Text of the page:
I was able to dry off in the vicar’s car a bit and felt a lot better after my sleep but still had to get another lift back to Cardiff from Gloucester. I eventually managed that but it was a long and traumatic experience I had just been through that could have been enough to put me off hitchhiking but didn’t.

Short film about the “Lost Art” of hitchhiking

Bad experiences as a hitchhiker outnumber the good

Although there were hitchhiking experiences I had that were a great success, e.g. I once hitched to Dover from Cardiff with a friend, and then after crossing the channel we got as far as Brussels by the afternoon after leaving Ostend, the number of bad times and problems I have encountered have outnumbered the good ones.

I know there have been times when I have had to ask myself why on Earth I had stupidly tried thumbing a lift, if I was ever going to get out of the place I was stranded in, and even whether I would survive this hitchhiking disaster at all! Yes, it can get that bad!

After dark you know your chances are much worse than in the daylight and getting stranded in a small village late at night or on a motorway access road with no “civilisation” within miles can be a scary experience especially if it is getting very cold or wet.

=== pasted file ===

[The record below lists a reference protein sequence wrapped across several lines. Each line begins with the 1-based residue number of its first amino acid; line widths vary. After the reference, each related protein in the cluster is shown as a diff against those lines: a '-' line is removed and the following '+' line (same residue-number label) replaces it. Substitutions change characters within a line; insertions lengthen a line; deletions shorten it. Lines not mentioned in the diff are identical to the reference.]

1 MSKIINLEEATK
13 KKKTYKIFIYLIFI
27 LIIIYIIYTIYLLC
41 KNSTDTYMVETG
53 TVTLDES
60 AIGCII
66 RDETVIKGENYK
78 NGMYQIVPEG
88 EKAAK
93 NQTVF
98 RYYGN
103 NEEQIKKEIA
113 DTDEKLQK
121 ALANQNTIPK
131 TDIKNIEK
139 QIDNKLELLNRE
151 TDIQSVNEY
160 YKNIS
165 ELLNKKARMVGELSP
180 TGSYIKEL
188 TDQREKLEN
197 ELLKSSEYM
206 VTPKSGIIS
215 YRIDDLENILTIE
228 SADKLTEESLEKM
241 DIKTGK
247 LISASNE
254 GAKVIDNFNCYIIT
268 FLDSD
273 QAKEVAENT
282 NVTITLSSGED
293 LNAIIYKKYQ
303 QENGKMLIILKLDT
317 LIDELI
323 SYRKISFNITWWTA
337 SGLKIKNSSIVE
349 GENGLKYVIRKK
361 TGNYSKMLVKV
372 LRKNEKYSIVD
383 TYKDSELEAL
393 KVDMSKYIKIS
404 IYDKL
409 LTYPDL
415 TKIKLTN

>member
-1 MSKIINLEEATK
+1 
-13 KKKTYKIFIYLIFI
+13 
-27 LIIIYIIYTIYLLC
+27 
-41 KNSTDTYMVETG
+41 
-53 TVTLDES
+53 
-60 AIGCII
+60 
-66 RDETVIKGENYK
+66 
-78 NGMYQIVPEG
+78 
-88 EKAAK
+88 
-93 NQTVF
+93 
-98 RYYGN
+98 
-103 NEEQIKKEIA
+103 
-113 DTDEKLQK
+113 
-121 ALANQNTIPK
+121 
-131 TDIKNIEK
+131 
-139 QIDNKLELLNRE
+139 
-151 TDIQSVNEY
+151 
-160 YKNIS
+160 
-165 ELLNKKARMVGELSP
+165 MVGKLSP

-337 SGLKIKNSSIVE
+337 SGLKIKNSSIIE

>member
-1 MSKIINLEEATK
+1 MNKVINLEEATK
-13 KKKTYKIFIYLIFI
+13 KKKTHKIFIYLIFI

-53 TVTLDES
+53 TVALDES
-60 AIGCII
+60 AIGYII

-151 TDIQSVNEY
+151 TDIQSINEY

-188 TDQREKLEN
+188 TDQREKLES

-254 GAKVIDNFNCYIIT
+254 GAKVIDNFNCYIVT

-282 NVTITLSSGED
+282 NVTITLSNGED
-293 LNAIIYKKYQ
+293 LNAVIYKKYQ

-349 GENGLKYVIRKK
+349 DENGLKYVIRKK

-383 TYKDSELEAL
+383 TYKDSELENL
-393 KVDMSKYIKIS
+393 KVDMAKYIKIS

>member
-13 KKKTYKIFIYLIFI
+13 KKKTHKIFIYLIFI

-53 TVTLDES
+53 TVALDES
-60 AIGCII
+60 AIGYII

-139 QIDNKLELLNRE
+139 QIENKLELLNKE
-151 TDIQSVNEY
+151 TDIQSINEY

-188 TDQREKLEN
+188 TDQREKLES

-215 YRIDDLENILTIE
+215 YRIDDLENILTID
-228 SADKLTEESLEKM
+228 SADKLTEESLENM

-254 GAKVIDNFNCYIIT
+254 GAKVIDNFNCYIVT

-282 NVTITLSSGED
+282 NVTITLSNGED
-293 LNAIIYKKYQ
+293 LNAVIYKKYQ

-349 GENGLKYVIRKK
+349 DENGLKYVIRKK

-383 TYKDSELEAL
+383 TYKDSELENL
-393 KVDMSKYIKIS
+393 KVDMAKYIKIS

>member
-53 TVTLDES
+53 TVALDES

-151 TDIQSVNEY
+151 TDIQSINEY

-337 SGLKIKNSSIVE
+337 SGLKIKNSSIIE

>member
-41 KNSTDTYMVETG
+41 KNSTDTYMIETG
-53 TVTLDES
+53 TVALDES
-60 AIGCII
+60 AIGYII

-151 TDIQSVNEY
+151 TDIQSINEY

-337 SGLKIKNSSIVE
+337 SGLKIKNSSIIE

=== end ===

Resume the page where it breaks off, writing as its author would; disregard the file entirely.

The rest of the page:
By day or night it can also be very disheartening to see thousands of empty cars, vans and lorries with spare seats go past without stopping.

Then there are the really horrible drivers who take pleasure in taunting weary but hopeful hitchers by stopping a little further along the road so you think at last you have got a lift but then driving off as you run up towards the car. Those moments leave a very bad memory of hitchhiking.

Copyright © 2012 Steve Andrews. All Rights Reserved.



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  • Article by Bard of Ely

    avatar Born in Cardiff, South Wales, Steve Andrews lived there until 2004 when he relocated to Tenerife in the Canary Islands. He used to live on the Ely housing estate and Big Issue magazine, in which he had a regular column, dubbed him the Bard of Ely making reference to his talents as a singer-songwriter, poet and performer. He is also a writer, journalist, author, public speaker and naturalist. In 1998 he worked as a TV presenter for two series of In Full View on BBC Choice. He is the author of Herbs of the Northern Shaman (O-Books 2010) and Hummadruz and a Life of High Strangeness (Amazon Kindle), as well as having contributed to Tenerife News and the Tenerife Sun newspapers and Kindred Spirit, Prediction, Feed Your Brain. Living Tenerife, Permaculure and the National Federation of Occupational Pensioners magazines. Bard of Ely has performed at the Glastonbury and Green Man festivals and was a compère for the Avalon stage at Glastonbury in 2002 and 2003. He has had his songs released on many independent labels including Double Snazzy, Very Good Records, Pink Lemon and DMMG Records. He is written about and quoted in books by several fellow authors, and is in Fierce Dancing, Last of the Hippies (Faber & Faber) and Housing Benefit Hill (AK Press) by C.J. Stone, in The World's Most Mysterious People by Lionel and Patricia Fanthorpe (Hounslow), Real Cardiff by Peter Finch (Seren), The Trials of Arthur (Element) by Christopher James Stone and Arthur Pendragon, and in The Remarkable Life of Leonard Cohen (Omnibus) by Anthony Reynolds.